And so I did. Quit my job. Just like that, quit what had been nearly my entire world for almost three years. I hung up from telling my boss and sobbed. Julie hugged me until I stopped.
Art and Lisa took care of my next month's rent so, suddenly without income, I didn't have to make the moving decision for another month. Geryll and Carla offered their home to me if I needed it. Julie's parents told her and Laverne to not leave without bringing me back to recover at their place.
I felt like Frodo, going to stay with the Elves.
In a matter of days, what could have been cataclysmic was just... taken care of. And I didn't have to do anything but rest. I couldn't do anything but rest. Before, being needy and not tending my own affairs was nearly impossible for me to handle. When I didn't have another choice but accepting help, I learned something: it's a precious thing, being part of the Body of Christ. What else would make friends treat you like family? What do people do without it? Become homeless, maybe. We're all just fragile. That is all. So little stands between us and utter vulnerability. And those of us who know people who act like Jesus have a network of support that catches us and holds us up. And by this all people know we are disciples...
Let me tell you, being in bed nearly 24/7 for almost a month isn't a picnic, even though there appear to be a few similarities. You know, quilts and things. Few things are more demoralizing than a constant bedhead. But realizing how much of your self-worth is entangled in being happy, active, useful, and moderately intelligent is definitely one of those things. In one fell swoop, I was left without all the things that defined me. I couldn't focus enough to read. Creeping to the bathroom a few times a day was my daily feat. I felt so utterly useless.
But here's the thing about loss. And suffering. It not only refines us... It redefines us. That's the redemption. Not even having anything interesting to say anymore laid bare my constant earning. From God. From people. I loved the things I did because I loved them, but if I was honest with myself, I would have admitted I thought my worth was earned.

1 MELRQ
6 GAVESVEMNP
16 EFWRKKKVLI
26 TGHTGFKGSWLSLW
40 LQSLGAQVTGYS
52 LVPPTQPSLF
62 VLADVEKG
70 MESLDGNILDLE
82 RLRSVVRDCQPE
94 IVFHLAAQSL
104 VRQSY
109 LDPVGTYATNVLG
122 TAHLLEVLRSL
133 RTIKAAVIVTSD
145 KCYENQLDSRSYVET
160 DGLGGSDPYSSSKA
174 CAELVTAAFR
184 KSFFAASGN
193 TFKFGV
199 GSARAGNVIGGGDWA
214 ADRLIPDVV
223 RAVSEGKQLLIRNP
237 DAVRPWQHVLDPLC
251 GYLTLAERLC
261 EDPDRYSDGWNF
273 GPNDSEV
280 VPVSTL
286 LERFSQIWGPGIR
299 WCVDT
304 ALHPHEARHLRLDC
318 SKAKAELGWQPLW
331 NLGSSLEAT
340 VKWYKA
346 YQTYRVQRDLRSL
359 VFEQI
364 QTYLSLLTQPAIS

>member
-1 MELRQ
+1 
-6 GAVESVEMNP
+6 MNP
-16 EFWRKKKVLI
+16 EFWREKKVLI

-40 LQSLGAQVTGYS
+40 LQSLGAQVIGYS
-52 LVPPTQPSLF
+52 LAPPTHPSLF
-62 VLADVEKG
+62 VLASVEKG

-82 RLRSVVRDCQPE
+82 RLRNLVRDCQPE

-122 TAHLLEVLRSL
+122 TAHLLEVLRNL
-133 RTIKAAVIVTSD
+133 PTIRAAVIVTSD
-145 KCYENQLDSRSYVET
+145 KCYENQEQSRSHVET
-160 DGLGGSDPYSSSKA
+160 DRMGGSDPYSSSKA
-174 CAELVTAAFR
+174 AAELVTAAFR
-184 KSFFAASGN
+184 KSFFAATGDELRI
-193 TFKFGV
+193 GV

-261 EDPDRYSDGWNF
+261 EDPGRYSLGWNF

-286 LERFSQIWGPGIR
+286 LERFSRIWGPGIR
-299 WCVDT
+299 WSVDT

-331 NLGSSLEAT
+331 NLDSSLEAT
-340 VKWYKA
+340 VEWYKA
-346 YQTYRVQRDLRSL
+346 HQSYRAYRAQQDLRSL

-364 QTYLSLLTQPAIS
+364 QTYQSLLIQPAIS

After three weeks, and I was only capable of two hours of activity... and dear Mimi and Julie were still serving me meals in bed, I was reduced to absolute honesty. I had to let go of the old definition of myself and what made me feel valuable. I had to trust that my worth is intrinsic... that being made by God and being loved by Him gives me worth I can't earn or diminish. So simple, in mere print. So absolutely massive to believe. Thus began a seismic shift that continues... continues to liberate me.
I'm learning a new way to live. To rest when I'm tired. To accept that some days I simply don't have the energy to do everything I want to do. To trust that reading to kids and listening to friends is important and valuable work that God is using to bring His Kingdom. Some days, when walking across town leaves me tired and I just desperately want to run again, I'm impatient and petulant. And then I remember how it feels to be pushed in a wheelchair because my legs wobbled too much to walk, and I am grateful. So grateful to be recovering as quickly as I am...
There is no end to redemption.
Or the way God gives in return far more than we lose.
Here's some proof.
The guy who had been such a good friend for the previous year and a half asked me to be his best friend. And I have time to enjoy him. But that's a whole other story...
Until I tell a synopsis, you really should read Ryan's blog. I think you'll agree that I'm completely objective in stating that he's pretty amazing.